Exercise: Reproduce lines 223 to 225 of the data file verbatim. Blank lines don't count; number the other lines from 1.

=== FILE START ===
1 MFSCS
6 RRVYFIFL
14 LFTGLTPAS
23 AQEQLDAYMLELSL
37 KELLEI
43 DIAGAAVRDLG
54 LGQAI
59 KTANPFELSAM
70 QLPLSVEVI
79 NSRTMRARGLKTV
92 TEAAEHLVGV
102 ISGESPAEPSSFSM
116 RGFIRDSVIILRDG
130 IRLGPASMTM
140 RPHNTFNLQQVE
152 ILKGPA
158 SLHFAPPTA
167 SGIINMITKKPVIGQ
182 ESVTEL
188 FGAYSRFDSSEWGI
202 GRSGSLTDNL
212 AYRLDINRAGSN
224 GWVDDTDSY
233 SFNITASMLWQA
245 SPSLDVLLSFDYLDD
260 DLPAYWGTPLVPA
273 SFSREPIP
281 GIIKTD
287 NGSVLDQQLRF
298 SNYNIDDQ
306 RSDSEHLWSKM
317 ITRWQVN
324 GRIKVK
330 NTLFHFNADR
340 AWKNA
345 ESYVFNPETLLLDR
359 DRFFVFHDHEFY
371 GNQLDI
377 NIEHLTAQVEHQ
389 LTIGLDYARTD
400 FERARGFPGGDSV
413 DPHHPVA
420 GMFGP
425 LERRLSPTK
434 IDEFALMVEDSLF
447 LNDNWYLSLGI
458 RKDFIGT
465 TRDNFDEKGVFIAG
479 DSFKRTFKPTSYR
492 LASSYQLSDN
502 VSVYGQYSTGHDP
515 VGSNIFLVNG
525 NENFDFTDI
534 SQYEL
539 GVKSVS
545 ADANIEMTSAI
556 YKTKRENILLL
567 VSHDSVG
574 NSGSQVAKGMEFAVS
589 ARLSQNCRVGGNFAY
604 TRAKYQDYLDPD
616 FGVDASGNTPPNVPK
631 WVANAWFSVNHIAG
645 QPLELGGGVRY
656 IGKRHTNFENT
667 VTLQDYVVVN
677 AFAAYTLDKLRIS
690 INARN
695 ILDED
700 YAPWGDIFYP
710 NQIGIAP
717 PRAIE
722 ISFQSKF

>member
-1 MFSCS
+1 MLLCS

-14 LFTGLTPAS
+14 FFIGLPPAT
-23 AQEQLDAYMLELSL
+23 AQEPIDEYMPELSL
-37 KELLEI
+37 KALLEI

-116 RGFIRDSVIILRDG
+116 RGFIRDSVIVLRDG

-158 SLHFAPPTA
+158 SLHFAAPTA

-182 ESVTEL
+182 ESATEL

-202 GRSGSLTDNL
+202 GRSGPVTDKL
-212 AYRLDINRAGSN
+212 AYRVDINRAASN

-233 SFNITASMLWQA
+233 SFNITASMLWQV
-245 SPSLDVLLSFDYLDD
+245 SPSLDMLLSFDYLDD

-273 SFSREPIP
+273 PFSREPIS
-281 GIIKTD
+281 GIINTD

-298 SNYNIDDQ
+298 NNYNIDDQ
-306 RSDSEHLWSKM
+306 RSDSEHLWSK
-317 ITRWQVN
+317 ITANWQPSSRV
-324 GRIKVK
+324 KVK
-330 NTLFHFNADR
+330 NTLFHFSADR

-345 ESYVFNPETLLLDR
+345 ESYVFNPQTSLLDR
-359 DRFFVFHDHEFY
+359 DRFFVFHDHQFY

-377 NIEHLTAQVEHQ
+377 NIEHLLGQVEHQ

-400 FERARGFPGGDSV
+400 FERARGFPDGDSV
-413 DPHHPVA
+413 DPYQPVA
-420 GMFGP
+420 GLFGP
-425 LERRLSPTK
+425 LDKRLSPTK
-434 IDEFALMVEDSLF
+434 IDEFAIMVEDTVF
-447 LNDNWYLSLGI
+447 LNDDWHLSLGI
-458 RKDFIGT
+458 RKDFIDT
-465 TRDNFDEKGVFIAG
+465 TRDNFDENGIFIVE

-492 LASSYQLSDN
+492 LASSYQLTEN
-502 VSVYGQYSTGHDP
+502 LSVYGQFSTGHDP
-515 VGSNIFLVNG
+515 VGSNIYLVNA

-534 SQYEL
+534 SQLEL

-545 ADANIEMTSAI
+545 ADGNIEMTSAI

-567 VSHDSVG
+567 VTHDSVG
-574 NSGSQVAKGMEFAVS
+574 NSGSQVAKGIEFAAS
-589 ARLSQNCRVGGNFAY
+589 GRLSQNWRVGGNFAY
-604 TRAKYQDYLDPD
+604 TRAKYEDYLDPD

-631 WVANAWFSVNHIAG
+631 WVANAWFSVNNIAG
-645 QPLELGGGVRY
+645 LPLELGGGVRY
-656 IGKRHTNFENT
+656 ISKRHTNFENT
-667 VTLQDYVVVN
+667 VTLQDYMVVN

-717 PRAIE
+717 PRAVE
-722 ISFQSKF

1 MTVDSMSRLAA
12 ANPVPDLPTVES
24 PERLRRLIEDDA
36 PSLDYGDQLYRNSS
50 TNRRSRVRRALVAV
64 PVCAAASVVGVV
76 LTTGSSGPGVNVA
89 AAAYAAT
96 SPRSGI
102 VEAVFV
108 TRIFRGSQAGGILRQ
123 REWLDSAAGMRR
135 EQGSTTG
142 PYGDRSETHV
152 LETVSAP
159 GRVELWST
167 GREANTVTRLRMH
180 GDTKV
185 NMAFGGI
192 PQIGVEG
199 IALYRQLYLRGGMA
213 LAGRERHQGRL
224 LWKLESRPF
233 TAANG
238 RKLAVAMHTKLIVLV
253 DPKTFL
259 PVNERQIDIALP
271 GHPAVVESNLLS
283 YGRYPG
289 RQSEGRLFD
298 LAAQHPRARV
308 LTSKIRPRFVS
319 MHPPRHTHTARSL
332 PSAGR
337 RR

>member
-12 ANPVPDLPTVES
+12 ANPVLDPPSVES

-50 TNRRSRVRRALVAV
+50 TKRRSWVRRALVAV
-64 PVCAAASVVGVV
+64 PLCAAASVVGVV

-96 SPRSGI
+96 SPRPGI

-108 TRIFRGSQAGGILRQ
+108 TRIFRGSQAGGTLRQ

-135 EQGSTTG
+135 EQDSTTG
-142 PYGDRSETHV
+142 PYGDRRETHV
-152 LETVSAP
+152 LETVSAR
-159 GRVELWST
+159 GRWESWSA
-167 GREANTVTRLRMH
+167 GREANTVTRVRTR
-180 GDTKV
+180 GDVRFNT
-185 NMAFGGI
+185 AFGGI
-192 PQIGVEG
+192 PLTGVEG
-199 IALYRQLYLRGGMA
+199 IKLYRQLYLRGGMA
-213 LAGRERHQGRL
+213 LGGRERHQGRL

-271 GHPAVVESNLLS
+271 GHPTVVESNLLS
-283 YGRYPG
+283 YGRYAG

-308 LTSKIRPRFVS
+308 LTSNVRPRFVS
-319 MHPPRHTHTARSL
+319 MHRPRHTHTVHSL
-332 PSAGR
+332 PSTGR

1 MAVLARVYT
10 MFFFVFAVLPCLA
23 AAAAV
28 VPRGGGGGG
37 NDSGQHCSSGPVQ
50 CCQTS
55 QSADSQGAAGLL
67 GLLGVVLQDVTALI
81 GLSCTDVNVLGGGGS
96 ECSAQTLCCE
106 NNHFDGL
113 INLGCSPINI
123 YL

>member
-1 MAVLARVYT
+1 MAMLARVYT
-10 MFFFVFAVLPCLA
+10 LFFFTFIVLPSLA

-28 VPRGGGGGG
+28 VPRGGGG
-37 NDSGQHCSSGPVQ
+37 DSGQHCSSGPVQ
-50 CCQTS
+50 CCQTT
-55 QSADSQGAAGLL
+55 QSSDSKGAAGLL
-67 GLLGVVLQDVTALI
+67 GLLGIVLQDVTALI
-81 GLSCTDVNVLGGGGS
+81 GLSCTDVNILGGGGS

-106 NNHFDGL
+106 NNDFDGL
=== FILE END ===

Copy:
+192 PLTGVEG
-199 IALYRQLYLRGGMA
+199 IKLYRQLYLRGGMA